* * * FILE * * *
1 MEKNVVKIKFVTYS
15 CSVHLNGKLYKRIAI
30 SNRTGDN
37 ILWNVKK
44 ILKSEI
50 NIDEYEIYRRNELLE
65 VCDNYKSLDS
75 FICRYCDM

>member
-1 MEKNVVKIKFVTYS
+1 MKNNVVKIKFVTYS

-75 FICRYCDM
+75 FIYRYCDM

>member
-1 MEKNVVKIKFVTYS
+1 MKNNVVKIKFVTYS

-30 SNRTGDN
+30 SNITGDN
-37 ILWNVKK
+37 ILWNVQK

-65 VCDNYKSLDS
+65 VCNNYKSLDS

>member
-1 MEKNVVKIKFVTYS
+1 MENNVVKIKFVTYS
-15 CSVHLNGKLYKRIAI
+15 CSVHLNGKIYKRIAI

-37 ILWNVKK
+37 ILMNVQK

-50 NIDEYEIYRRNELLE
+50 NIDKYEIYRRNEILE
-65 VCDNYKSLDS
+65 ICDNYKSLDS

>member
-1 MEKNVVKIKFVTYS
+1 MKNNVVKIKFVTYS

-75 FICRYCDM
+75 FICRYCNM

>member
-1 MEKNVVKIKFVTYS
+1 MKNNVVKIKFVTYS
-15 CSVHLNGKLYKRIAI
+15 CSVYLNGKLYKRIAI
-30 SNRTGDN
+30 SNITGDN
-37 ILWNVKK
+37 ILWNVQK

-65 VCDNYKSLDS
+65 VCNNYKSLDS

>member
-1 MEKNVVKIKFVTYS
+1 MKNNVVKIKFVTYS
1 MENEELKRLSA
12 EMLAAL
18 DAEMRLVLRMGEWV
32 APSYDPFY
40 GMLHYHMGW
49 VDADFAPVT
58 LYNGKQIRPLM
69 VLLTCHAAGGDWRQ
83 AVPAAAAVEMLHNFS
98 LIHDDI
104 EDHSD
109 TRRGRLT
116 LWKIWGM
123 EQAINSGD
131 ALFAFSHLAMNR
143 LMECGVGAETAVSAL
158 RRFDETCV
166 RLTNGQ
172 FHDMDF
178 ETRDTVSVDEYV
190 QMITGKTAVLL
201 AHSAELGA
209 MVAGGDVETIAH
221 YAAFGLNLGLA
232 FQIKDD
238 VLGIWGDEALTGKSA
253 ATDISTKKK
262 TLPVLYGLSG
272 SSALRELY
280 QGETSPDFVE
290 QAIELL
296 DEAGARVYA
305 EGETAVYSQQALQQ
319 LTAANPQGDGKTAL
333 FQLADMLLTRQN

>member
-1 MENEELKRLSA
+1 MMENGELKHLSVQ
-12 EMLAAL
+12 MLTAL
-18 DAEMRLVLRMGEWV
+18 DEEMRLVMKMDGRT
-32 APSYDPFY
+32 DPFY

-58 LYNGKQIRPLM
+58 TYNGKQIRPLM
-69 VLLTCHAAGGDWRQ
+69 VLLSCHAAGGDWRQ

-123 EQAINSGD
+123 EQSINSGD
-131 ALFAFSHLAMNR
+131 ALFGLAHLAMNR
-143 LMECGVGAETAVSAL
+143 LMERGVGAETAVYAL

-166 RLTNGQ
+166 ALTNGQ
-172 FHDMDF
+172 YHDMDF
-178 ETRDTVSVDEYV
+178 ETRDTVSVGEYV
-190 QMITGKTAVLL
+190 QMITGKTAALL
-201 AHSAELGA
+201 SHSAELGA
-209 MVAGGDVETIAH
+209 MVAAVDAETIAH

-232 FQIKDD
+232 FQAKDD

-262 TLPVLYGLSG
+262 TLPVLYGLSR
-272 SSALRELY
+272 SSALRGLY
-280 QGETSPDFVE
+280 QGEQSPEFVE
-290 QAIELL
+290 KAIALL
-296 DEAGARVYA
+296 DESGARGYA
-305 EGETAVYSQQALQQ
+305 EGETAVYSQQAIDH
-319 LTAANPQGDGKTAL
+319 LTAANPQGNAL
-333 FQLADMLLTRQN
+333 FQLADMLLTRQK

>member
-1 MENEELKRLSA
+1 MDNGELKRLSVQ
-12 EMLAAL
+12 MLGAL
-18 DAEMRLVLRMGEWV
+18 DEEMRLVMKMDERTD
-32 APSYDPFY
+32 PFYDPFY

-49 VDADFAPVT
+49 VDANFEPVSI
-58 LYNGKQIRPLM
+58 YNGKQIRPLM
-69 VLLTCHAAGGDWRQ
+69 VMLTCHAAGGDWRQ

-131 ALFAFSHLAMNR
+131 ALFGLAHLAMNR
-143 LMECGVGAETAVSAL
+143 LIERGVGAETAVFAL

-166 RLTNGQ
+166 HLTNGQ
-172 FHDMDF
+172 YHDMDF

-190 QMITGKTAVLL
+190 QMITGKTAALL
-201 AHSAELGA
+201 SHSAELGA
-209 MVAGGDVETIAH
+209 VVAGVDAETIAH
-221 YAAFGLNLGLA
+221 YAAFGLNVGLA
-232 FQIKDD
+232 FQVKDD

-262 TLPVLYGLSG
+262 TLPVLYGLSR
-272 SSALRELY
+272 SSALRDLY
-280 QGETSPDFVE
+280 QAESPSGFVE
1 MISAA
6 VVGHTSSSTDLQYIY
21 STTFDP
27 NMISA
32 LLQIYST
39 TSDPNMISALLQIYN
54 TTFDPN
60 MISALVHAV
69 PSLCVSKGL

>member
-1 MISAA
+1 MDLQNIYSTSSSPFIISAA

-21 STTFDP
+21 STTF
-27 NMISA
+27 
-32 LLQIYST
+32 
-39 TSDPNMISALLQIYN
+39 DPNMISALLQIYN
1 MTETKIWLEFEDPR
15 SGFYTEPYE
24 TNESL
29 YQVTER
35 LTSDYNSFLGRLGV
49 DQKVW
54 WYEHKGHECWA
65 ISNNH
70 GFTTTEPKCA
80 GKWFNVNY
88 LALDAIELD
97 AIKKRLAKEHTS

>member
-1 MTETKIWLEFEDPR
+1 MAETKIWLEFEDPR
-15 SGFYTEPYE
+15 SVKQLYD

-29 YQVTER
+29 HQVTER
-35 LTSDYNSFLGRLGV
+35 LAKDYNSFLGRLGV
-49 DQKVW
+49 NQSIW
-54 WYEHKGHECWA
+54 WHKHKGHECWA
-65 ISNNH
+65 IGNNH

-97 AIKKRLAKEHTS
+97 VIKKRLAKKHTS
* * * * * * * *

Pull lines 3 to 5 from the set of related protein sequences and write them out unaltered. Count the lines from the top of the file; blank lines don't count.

30 SNRTGDN
37 ILWNVKK
44 ILKSEI